FALL RIVER: Hairstylist Abby Lavoie wants their community to know how inclusive their place of work is.
Lavoie is a stylist at Riverbed Wellness Spa & Salon and wants everyone to know Fall River is a safe space.
Abby, who’s pronouns are They/Them, has painted a Pride flag mural on a large window at Riverbed facing the community’s main intersection.
With June being Pride Month it was equally important for Lavoie to adorn the room at Riverbed with the flag, which includes all of the colors to represent their LGBTQ+ community.
“I want to be able show people that it’s an inclusive space because there are a lot of places that treat you the way that they see you. I want my guests to know I will listen to them and what they want,” said They. “My goal with every new guest is to make them feel the most comfortable with who they are by delivering a cut, color, or style they have asked for. I want every person leaving my chair to feel beautiful and confident.
“What I really want to do is be open to let anyone come into our salon. I want them to leave feeling comfortable with themselves, maybe more than they were when they came in.”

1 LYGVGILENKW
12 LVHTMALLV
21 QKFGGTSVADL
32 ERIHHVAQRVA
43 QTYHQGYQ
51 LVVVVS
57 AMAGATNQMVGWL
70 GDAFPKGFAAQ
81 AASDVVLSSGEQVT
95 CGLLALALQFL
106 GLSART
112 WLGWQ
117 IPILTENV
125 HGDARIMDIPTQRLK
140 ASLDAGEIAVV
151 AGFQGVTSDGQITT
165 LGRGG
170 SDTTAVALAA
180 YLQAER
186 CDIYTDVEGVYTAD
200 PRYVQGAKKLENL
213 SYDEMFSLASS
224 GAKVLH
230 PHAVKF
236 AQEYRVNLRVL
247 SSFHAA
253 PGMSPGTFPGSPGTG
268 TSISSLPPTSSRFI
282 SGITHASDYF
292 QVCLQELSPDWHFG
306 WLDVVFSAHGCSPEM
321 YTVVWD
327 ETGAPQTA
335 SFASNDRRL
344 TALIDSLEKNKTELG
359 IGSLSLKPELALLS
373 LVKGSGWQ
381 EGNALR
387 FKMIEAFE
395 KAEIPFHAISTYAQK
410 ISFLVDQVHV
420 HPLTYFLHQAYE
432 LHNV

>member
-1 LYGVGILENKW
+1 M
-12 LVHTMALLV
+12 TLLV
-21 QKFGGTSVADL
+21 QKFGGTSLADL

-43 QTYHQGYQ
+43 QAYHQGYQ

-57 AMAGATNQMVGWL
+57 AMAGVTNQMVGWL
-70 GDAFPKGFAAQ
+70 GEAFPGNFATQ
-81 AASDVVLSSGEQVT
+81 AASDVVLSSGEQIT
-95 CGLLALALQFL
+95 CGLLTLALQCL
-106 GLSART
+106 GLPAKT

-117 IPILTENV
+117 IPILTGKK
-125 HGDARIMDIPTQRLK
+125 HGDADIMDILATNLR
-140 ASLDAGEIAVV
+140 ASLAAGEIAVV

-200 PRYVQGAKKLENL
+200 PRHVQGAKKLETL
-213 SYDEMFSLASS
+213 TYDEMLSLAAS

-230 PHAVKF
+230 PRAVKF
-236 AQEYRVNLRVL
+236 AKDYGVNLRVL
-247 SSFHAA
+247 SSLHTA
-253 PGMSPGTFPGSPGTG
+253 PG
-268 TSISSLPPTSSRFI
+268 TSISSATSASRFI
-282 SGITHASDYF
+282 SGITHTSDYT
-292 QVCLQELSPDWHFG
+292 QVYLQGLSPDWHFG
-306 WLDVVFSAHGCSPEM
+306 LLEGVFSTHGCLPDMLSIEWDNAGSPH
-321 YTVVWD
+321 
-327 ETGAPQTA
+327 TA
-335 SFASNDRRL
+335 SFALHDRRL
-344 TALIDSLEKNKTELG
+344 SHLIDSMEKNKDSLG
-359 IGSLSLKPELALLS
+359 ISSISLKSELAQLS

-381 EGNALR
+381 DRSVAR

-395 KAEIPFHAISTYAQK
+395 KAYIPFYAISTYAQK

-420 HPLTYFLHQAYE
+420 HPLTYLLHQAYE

How did the idea to paint the flag on the window come about?
“Since I started here, Stephanie Brown (owner of Riverbed) made me write out a list of goals that I wanted to achieve,” They said. “The big goal I wanted to achieve was a safe space for everyone. So I thought maybe this would be perfect because I haven’t seen any prides flag in Fall River my whole life.”
Abby said she feels comfortable in not being quiet about her queerness.
“I just want to help queer youth see that there are safe places for them, that they’re not alone, just having the space, it’s just perfect,” said Abby.
When applying for a job at Riverbed Wellness Spa & Salon, They admitted to being nervous because they thought it was a high-end salon.
“I thought they’d kind of expect me to dress feminine,” said Abby.
Working at a place that understands is amazing,
“At my old job I was not treated the same way,” They said. “I was seen as female, only female, and didn’t identify as it either.
“It’s nice to kind of be in an inclusive space where they understand me, and they help me grow instead of holding me back. My colleague Rhea Long even hand painted beautiful signs to remove gender from our single person washrooms. And I’m so proud to have created our community’s first large scale installation”
Abby hopes that people will feel comfortable knowing they can be who they are and won’t be judged at Riverbed or in their hometown of Fall River.
“I hope it shows that there’s more queer people here than you think, and that it’s OK to be open,” added They. “You can be yourself when you come in here, you don’t have to hide anything and we will respect you, whoever you are, inside and out, we will treat you with respect.”
Come on in and give Them your support during the month of June.